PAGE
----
I have been running pretty seriously now for just about a year now and it seems whenever I run, exercise or push myself in any way I get deep red circles around my eyes. I can have plenty of energy but I look like I'm ready to collapse. I checked with my doctor and he said he thought it was Rosacia but the only time he had seen it was a picture I took after a run.
I'm not sure if this is something I should try to address? Maybe it has to do with breathing and nasal cavities behind the eyes, or the dialation of blood vessels? I have had it mentioned by others after some hard runs and wonder if anyone else has experience with this they can share...?
Your Doc would probably want more symptoms to diagnose Rosacea. I think it was just a suggestion based on training in pathology that needs to be developed more. While it is most common in light-skinned women, a famous example of extreme Rosacea in men was W.C. Fields, whose bulbous nose was caused by the condition. One of my schoolmates had this disease, which in her case affected the skin above her cheeks, but not her eyes or nose. The Ocular type that affects mostly the eyes would more likely be accompanied by a number of other allergy-like symptoms, including irritation and blurred vision, and be more persistent throughout the day than so-called exercise allergies. You did not report these symptoms or circumstances in your account, but I think we're barking up the wrong tree.
If you were to run this by a coach, you would find redness around the eyes is pretty common among paler athletes. That does not mean there is no logical explanation or some way to deal with it. Let's explore common theories about how these circles occur so we can rule them out.
(1) Sun exposure during outdoor exercise affects delicate skin under the eyes more than thicker skin, in some fair-skinned people. If it happens during indoor exercise we can rule this theory out. If it only occurs outdoors, try carefully applying a sunscreen to the affected area, if the product directions allow this. A quicker solution is a good set of sunglasses.
(2) Nasal congestion, which can affect blood-flow around the eyes. Easy to test for this, but more difficult to trace the cause. Keep reading.
(3) Certain medications like inhalers or acne treatments can result in enhanced skin sensitivity. So can alcohol or caffeine. Discuss these with your doctor for possible side-effects if you are using them. Do not try to quit asthma treatments cold-turkey without such advice.
(4) Histamine over-reactions when exposed to allergens, which may be exacerbated by heavy breathing during exercise. Another one for your doctor. Since you probably can't avoid all allergens, and would not know where to start when eliminating them, an allergen test would be helpful. If that is out of the question, try eliminating the most common allergens (wheat, milk, nuts, etc.) from your diet for a few weeks and check the outcome. Airborne allergens could be eliminated by a good dust mask, but you'd look ridiculous running in it. Try this alone if you're curious.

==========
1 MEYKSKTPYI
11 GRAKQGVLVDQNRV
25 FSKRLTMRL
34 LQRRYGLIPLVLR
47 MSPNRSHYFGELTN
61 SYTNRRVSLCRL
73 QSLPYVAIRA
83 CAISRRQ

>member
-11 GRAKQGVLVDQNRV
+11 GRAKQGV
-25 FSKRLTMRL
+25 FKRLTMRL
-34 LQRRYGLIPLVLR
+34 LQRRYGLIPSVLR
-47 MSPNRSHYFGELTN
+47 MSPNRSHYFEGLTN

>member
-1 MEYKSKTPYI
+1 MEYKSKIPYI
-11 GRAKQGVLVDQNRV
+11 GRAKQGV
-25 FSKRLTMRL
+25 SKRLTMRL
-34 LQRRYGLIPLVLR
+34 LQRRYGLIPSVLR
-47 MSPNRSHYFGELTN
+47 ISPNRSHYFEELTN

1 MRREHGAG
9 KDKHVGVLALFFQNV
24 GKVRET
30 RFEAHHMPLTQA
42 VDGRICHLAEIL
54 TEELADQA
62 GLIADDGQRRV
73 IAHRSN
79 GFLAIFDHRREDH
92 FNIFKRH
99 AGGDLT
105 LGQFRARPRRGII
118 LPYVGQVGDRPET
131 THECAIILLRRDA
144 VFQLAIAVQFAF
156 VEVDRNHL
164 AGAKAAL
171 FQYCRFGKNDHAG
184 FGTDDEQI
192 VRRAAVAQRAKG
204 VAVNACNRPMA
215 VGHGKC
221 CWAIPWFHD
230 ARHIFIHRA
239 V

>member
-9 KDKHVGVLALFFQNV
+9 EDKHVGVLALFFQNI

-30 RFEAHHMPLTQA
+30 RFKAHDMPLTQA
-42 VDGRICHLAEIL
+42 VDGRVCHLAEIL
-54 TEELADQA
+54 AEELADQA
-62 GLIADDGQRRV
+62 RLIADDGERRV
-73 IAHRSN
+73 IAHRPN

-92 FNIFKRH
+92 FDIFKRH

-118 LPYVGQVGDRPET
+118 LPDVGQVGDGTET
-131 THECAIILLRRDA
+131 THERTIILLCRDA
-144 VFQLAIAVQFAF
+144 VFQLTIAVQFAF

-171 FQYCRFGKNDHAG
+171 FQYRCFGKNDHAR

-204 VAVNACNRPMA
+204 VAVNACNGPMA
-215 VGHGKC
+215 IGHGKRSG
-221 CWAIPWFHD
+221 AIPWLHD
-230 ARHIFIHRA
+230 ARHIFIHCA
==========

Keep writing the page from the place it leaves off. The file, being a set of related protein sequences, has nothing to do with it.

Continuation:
(5) Certain types of bacteria on the skin can predispose one to redness. The skin around the eyes is not only thin, but moist, and it is known in dermatological circles that of the hundreds of bacteria that can be found on human skin, certain types thrive on certain parts of the body only. Once again, skin around the eyes is very different from other skin, and is likely to harbor unique microbes.
(6) Intestinal flora. Some have reported a reduction in symptoms after a course of anti-biotics that kill off gut bacteria. This is not necessarily because of particular strains of bacteria, but because the sheer numbers of them in the gut can overwhelm the immune system, resulting in an exaggerated immune system response. One of the theories behind pro-biotics, like some popular yogurts, fermented foods, and pills like acidophilus, is that one can supposedly re-populate the intestine with "friendly" bacteria. Unfortunately, there are at least three major types of strains or groupings of bacteria that favor certain individuals, apparently based on their genetic makeup, or on some other seemingly immutable factor. These internal eco-systems are still being researched, but until we know more, one person's favorite probiotic may not be the best for you. Something that tends to affect them all is what you eat. High-carb diets that runners favor can make certain gut bacteria go wild.
(7) Lack of sleep, for whatever reason, can thin the skin around your eyes, making natural flushing look unnatural during exercise. Aging can also have the same effect, but it pays to get enough shut-eye if you want to stay young-looking and improve your exercise performance. Remember that the more exercise you do, the more sleep you need. A good rule-of-thumb is an extra hour of sleep for each hour of exercise. Some professional athletes sleep 10 hours or more a day.
These suggestions should get you started. If it should turn out that you "have" Rosacea, it is more a condition, a pre-disposition, than a disease in the classical sense, and is still subject to the same sensitivities and cautions mentioned above. Good luck, and be prepared to accept this as a genetic trait, rather than a pathology, which means no big deal. You and your friends may be just fine after all.